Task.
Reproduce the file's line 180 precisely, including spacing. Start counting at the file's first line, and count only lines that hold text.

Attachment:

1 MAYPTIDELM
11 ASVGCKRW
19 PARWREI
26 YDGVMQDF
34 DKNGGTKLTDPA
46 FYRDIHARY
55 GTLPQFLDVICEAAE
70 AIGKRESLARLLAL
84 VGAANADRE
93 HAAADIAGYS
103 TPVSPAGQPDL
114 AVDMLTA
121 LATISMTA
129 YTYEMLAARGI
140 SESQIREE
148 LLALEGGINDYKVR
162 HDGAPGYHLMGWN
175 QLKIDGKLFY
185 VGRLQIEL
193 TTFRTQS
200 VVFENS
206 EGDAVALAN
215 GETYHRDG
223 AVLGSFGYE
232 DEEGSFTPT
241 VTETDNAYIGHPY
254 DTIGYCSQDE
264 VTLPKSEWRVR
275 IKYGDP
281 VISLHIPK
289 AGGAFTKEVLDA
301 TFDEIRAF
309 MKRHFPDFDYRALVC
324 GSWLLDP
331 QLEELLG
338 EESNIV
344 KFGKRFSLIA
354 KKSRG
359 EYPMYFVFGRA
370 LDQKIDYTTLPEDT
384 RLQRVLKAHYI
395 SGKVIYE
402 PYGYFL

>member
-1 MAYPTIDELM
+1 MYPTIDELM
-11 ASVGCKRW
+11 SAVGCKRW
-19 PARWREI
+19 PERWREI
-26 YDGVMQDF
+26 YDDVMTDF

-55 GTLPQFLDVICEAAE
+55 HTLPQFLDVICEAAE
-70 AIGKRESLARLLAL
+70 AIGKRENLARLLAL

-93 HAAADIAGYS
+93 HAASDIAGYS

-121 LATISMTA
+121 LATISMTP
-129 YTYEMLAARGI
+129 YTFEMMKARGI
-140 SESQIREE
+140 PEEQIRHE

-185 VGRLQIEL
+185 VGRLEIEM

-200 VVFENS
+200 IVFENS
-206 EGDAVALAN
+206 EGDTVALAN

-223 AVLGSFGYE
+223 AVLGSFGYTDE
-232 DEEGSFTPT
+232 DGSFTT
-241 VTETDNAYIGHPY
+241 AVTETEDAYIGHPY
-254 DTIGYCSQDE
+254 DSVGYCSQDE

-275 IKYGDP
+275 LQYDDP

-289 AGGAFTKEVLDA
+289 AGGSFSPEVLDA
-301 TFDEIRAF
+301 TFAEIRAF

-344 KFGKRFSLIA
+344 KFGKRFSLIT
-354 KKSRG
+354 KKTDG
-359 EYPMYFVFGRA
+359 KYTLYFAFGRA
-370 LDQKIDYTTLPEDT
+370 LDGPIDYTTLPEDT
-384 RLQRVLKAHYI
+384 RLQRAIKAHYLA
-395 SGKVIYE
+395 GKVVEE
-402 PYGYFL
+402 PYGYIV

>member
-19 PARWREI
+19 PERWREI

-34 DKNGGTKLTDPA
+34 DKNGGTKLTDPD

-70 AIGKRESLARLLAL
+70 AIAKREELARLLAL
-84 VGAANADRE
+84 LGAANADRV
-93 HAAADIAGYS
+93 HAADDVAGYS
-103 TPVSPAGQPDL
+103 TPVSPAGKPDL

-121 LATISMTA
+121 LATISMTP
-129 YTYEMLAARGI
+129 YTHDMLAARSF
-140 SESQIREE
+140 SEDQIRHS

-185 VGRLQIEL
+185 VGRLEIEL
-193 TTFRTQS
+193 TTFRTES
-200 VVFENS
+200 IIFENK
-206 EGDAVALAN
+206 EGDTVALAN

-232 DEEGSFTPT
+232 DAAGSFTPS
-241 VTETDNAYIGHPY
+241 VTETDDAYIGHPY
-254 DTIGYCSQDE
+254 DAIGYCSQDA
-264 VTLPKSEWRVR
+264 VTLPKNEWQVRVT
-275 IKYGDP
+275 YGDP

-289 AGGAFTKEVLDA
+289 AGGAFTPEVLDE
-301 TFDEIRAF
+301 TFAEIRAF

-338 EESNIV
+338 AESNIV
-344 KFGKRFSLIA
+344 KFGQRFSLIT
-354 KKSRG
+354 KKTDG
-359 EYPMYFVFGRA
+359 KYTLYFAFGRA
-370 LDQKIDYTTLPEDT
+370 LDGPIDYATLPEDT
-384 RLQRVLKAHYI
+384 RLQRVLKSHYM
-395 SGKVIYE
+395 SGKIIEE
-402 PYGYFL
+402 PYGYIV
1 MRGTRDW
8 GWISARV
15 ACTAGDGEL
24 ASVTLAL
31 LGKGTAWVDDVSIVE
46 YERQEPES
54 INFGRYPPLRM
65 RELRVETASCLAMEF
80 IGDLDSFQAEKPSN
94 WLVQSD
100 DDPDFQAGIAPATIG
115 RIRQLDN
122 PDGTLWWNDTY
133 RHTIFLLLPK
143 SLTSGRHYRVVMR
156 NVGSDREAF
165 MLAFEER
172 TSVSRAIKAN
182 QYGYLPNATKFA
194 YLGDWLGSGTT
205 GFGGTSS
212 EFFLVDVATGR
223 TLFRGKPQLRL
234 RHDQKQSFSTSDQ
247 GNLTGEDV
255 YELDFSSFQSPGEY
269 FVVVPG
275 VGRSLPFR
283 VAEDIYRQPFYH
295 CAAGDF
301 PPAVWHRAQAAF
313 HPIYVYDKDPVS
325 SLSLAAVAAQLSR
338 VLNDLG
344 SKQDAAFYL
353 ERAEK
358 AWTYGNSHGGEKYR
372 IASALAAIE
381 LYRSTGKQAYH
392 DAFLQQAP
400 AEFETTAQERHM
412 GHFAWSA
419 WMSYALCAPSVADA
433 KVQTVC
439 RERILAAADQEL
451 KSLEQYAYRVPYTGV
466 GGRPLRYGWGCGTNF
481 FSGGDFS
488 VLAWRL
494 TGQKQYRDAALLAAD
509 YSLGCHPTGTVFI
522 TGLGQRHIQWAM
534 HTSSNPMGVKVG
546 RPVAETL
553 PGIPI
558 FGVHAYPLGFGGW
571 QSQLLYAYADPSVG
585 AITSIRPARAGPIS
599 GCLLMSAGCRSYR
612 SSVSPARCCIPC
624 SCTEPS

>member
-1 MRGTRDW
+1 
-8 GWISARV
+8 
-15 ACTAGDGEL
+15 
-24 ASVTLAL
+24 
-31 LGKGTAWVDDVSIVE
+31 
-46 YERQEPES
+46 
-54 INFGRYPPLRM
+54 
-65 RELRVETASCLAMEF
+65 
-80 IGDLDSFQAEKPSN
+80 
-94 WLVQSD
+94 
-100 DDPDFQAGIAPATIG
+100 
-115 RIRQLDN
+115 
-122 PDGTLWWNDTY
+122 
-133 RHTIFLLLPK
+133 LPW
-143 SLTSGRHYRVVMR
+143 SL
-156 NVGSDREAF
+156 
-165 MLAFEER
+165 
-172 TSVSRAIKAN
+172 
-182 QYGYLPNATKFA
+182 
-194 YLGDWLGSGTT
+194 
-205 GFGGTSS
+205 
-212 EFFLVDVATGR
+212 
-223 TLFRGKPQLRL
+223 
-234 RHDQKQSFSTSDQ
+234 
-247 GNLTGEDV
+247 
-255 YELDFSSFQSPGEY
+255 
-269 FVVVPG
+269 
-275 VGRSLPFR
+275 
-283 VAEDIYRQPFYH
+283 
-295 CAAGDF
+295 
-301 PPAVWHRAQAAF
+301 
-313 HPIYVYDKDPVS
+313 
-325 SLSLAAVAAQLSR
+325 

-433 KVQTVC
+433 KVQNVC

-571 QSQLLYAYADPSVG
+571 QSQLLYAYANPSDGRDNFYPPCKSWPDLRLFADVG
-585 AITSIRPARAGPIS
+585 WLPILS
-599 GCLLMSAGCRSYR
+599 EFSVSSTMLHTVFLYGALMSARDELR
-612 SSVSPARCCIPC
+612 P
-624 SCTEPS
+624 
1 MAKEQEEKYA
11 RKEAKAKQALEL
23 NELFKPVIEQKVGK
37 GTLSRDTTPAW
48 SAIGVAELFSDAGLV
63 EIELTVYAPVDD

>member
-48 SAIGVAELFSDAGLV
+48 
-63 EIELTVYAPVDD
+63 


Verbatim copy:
247 GNLTGEDV